Section 13A-8-3, Code of Alabama 1975 provides, "theft of property which exceeds two thousand five hundred dollars ($2,500) in value, or property of any value taken from the person of another, constitutes theft of property in the first degree." Code of Ala., 1975, § 13A-8-3. Section 13A-8-2, Code of Alabama 1975, provides, "A person commits the crime of theft of property if he or she . . . (2) Knowingly obtains by deception control over the property of another, with intent to deprive the owner of his or her property." Code of Ala., 1975, § 13A-8-2. Section 13A-8-1(1)(f), Code of Alabama 1975 provides, "(1) Deception occurs when a person knowingly . . . (f) [p]romises performance which the defendant does not intend to perform or knows will not be performed." Code of Ala., 1975, § 13A-8-1(1)(f).
To establish theft by deception, a plaintiff must prove: (1) that the defendant knowingly obtained the property; (2) that the defendant obtained the property by deception; and (3) that the defendant intended to deprive the owner of the property. In re Stinson, 631 So.2d 831, 832 (Ala. 1992).
Although not specifically provided for in the statutes, justifiable reliance is, through judicial implication, an element of the cause of action. "[R]eliance is an element of the offense of theft by deception." Ex parte Rosborough, 909 So.2d 772, 775 (Ala. 2004). See Yeager v. State, 500 So.2d 1260, 1269 (Ala.Cr.App. 1986) (same). "In applying the statute, the courts read a reliance requirement into the law." Ex parte Day, 481 So.2d 1169, 1171 (Ala. 1985). But, like the standard applicable to section 523(a)(2)(A) proceedings, the reliance need not have been reasonable. Yeager v. State, 500 So.2d at 1273. "[I]f the pretense is not of itself absurd or irrational, or if [the plaintiff] had not at the very time it was made and acted on, the means at hand of detecting its falsehood, if he was really imposed on, his want of prudence is not a defense." Yeager at 1273, quoting, Woodbury v. State, 69 Ala. 242, 245-46 (1881) (parenthetical added). "The fact that the victim was not diligent, but imprudent will not negate his reliance if the misrepresentation would have caused a reasonably prudent person to act." Ex parte Day, 481 So.2d 1169, 1171 (Ala. 1985). "But it is the victim's duty to avail himself of the means of detection at hand at the very time to determine the truth or falsity of the accused's representations." Yeager v. State, 500 So.2d at 1269 (citations and internal quotations marks omitted) (emphasis added). Therefore, even though the Alabama cases do not specifically employ the term "justifiable," their definition of the reliance necessary to prove "theft by deception" parallels the definition of "justifiable reliance" employed by bankruptcy courts when determining dischargeability under section 523(a)(2)(A).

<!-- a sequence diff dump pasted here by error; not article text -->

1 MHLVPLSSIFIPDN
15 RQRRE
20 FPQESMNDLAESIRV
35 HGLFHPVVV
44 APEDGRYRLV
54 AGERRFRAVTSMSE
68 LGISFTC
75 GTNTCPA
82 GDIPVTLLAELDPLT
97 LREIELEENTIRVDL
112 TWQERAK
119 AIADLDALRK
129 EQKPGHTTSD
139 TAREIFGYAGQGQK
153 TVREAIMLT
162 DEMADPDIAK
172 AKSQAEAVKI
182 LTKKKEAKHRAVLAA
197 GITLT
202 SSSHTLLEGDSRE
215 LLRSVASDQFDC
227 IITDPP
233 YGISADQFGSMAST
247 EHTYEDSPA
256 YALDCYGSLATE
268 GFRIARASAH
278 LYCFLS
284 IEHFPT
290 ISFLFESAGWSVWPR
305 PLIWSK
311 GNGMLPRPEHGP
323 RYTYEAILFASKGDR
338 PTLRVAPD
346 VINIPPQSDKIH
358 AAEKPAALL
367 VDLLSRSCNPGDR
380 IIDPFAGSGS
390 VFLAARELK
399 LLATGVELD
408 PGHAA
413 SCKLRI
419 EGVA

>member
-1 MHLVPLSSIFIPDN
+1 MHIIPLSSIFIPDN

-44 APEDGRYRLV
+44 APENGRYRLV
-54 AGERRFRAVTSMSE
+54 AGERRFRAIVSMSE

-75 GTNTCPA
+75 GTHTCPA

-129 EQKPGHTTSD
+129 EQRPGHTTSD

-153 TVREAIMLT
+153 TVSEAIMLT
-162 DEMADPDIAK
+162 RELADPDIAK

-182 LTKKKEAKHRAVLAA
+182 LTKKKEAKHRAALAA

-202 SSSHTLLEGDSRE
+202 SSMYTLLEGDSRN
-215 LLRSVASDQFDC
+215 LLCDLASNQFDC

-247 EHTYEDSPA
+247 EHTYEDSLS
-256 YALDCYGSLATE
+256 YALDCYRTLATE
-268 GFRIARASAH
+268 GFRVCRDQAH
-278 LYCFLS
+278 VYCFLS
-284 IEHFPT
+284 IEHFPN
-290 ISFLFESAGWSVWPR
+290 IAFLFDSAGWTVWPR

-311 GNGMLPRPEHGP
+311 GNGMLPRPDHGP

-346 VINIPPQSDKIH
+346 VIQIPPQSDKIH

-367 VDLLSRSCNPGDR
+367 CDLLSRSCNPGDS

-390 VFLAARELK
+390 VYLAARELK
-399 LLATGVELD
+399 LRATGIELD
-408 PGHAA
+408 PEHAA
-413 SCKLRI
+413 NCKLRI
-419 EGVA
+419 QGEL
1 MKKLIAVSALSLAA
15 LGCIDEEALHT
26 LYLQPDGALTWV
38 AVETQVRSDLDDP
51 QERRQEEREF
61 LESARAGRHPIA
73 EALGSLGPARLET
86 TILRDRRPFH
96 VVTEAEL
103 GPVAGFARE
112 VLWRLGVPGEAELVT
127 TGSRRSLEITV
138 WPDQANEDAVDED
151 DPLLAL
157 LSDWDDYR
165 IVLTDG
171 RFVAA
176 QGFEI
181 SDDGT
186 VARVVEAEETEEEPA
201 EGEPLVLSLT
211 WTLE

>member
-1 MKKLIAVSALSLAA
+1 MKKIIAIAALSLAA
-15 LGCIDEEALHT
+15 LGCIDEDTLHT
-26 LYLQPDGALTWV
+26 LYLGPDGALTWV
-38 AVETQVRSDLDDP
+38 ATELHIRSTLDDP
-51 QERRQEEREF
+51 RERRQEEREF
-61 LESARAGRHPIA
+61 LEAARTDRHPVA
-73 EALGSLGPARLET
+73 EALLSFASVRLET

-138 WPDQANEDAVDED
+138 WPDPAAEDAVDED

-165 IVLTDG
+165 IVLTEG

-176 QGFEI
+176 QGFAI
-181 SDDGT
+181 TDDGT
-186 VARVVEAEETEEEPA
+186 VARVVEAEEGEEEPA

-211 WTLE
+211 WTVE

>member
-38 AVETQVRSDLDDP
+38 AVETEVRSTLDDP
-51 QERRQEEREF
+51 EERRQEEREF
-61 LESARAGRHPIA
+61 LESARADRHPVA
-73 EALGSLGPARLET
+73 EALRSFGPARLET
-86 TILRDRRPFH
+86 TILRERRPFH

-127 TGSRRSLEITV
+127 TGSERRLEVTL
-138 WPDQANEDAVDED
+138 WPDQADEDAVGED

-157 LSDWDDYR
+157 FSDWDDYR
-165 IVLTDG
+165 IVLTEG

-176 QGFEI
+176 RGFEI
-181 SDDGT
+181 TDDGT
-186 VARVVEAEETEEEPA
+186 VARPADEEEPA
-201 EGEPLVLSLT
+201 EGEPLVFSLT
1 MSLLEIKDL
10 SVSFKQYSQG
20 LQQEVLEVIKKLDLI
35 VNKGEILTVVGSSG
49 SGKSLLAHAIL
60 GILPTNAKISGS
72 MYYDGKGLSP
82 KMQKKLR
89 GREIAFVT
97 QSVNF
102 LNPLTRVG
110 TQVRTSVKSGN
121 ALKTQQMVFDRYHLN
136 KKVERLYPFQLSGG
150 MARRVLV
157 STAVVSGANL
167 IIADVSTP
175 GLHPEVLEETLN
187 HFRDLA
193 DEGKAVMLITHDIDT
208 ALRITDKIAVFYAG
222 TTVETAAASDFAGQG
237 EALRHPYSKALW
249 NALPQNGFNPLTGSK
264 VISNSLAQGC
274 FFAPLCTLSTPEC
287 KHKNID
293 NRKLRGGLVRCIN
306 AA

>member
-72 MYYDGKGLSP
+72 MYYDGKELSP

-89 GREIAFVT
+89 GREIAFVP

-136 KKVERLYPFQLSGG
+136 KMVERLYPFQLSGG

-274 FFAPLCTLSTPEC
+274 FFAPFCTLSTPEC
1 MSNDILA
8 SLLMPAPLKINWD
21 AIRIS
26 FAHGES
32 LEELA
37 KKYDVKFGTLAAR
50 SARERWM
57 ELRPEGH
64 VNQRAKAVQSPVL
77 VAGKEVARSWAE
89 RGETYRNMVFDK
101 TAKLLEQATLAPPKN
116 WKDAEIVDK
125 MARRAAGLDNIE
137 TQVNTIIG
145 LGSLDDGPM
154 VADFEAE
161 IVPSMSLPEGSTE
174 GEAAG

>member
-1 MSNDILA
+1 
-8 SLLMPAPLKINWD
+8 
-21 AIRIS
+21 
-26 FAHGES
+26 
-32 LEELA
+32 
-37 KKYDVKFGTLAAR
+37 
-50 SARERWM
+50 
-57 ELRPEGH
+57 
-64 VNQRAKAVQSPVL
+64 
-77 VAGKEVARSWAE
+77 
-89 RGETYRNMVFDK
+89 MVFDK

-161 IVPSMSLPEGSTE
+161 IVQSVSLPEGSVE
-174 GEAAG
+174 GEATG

B. Application of the Law to the Facts
The above demonstrates that the elements required under state law to recover for "theft by deception" are the same as those required for a determination of nondischargeability pursuant to section 523(a)(2)(A). Consequently, the judgment of the state court awarding damages to Besco for Mr. Farris' "theft by deception" conclusively establishes in the present proceeding that the debt represented by the state court judgment is, by virtue of section 523(a)(2)(A), not dischargeable. Also, Mr. Farris is estopped by that judgment from relitigating the issue of the dischargeability of the same in this or any other case.
These holdings do not apply to Mrs. Farris, although she is a named defendant in this adversary proceeding and is a co-debtor with Mr. Farris in Bankruptcy Case No. 05-13253-BGC-7. Mrs. Farris was not a party to the state court suit and the judgment rendered in that case does not involve her. Similarly, none of the pleadings, motions, briefs, or other documents filed by Besco in this proceeding contain any allegations of any sort against Mrs. Farris. Therefore summary judgment is due to be denied as to Mrs. Farris.
Therefore, based on the above the Court concludes, with respect to Besco's nondischargeability claims against Mr. Farris (but not those against Mrs. Farris), there is not a genuine issues of material fact, and Besco is entitled to judgment as a matter of law.
A separate order will be entered in conformity with this memorandum opinion.